How to grow parsley indoors
Over the years, parsley has been promoted from the lowly position on the corner of plates to top-rated fodder for green juices. Whether you see it as a frilly garnish or worthy of top-billing, one thing is for sure: parsley punches above its weight in flavor and health benefits. If you have a hankering to grow this classic italian herb indoors, then you’re in luck. While not an entry-level herb (it can be a little tricky to start), with a little know-how and some perseverance, you should be able to grow a tasty, abundant crop of parsley year-round.
History of parsley
Native to the Mediterranean, parsley has such a long and storied history that it is impossible to pinpoint precisely where it was first used. What is known is that ancient Greeks fashioned it into crowns to honor victorious sportsmen at the Isthmian games and wound it into wreaths to lay upon Grecian graves. Its ceremonial and medicinal applications predate its culinary use, but once it was imported to France from Italy by Catherine de Medici, that changed dramatically.
Curly leaf vs Flat leaf
Curly leaf parsley
The classic focus on curly parsley is primarily as a garnish, but also has other uses. Generally speaking, when a recipe calls for parsley the Italian flat-leaf variety is more commonly used.
Flat leaf parsley(Italian Parsley)
The fresh, pungent flavors it lends to stews, marinades, salads, and sauces more than proves parsley’s value as a key ingredient.
Truthfully, it’s hard to find any savory dish that doesn’t benefit from a smattering of parsley. These days, you’ll find it not only in food, but in beverages, too. Parsley regularly shows up in the ingredients of green drinks, touted for its antioxidant and nutrient-dense properties.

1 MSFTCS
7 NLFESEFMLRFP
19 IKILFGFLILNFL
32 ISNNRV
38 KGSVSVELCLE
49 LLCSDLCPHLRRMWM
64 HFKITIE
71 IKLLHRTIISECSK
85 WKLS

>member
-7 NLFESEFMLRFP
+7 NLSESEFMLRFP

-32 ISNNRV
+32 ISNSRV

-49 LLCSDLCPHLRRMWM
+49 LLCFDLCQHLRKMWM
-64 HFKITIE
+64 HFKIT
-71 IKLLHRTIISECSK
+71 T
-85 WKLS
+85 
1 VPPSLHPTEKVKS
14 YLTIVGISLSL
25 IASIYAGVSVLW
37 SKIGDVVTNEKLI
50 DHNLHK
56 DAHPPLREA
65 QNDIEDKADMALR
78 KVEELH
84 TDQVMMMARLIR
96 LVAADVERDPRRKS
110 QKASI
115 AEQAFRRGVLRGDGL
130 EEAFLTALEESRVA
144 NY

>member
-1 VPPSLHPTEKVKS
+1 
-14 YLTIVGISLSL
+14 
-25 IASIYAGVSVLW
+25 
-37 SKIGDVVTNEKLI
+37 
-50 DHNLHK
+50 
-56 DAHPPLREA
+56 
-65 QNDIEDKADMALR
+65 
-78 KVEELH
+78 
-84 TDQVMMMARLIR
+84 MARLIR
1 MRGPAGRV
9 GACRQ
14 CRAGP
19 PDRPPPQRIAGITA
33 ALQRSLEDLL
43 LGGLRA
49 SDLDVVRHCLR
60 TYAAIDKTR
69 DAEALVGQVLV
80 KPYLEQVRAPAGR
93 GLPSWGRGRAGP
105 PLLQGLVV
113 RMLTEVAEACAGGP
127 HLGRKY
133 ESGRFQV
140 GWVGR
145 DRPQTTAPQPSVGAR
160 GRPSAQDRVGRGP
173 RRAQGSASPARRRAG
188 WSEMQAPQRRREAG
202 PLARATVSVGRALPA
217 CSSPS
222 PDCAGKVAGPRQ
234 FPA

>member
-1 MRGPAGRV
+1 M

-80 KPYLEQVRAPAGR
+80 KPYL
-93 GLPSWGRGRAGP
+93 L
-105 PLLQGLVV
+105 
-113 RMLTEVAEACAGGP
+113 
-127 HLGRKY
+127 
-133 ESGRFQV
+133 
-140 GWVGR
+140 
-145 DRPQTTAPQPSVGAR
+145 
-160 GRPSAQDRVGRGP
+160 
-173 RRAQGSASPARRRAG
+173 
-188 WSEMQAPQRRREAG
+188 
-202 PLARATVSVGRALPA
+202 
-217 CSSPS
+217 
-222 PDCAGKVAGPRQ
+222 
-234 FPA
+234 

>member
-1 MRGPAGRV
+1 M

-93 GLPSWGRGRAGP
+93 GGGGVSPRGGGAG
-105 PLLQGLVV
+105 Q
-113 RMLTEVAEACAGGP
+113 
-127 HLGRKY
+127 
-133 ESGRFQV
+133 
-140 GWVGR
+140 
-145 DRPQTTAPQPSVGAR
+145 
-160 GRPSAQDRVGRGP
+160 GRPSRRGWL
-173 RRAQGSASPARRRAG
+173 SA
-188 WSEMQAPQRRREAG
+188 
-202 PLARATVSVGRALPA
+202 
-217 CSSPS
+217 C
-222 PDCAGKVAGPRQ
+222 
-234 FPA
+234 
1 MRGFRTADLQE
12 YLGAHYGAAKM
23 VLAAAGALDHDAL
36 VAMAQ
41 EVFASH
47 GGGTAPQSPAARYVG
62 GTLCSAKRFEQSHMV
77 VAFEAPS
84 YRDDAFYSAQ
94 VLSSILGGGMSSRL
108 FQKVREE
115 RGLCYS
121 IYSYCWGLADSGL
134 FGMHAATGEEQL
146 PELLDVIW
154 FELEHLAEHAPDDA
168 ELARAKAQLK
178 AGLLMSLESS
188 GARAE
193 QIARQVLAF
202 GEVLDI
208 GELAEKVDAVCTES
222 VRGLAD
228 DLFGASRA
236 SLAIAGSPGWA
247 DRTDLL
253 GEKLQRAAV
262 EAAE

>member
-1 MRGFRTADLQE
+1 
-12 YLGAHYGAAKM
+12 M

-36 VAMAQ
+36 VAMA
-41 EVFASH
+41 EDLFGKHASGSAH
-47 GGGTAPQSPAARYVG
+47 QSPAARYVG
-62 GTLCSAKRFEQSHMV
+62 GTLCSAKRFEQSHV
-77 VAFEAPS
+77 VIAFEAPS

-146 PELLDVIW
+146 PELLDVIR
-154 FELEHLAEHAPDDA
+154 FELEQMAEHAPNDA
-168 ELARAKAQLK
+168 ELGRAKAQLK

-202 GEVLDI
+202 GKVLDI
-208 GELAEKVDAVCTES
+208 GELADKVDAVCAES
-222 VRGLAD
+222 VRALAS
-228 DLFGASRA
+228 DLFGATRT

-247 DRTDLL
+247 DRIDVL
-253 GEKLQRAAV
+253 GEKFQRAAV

This unassuming herb does more than just a add pizzazz to pizzas and frittatas– long before it made it to the dinner plate, it was in the medicine cabinet. Hippocrates, the “Father of Medicine” was fond of prescribing parsley root to relieve kidney and bladder ailments, and parsley was used in ancient times to treat bronchitis, digestive disorders, and more.
As it turns out, parsley lives up to the hype. Modern science has isolated a parsley compound called apiol that is effective in treating kidney stones and urinary disorders. Another compound, called apigenin, may help to reduce cancerous tumors. What’s more, the green-juice market is right to promote the power of parsley: rich in antioxidants, vitamins A and C, and antihistamines, it reduces inflammation and helps the body fight off infection. Basically, you want parsley around, which brings us to our next section.
Flat-leaf parsley. Image: psychodelicacy
Growing parsley indoors
Flat-leaf parsley is a perfect plant to grow in containers and indoor herb gardens, thanks to its hardiness. The Latin name of parsley, Petroselinum crispum, comes from the Greek word for stone– based on the rocky outcroppings where it preferred to grow. This should give you some idea of the conditions flat-leaf parsley thrives under: full sunlight, and lots of it, at least 5-8 hours per day.
Parsley is an intermediate-level herb to grow, if only because of its exceptionally long germination period. It can take parsley seeds several weeks to sprout, which was why farmers were superstitious about it in ancient times: they believed the seeds had to travel to hell and back seven times before they could grow! Some refused to grow it at all, which was their loss.
If you have a sunny window sill with southern exposure, that should be perfectly sufficient full sun light in the summer months. In the winter, you will need supplemental light no matter what. If you need a little help achieving optimal light levels, no worries. A full-spectrum LED panel grow light will bathe your parsley in the right type and amount of light it needs. For best results, suspend lights just over the surface of the plant and raise the light as the plants grow. This ensures healthy, dense growth.
Container and soil type
Find a container that is both wide and deep enough to keep your plants happy. A long window box planter is an ideal choice, as it should give you enough space to plant between 4 and 6 plants (enough for an ample supply of fresh parsley).
Parsley plants grow best with 6 inches of space between them. Rectangular window box-type planters also typically come with trays that fit beneath them– critical for keeping overflow water off your window sills or table tops.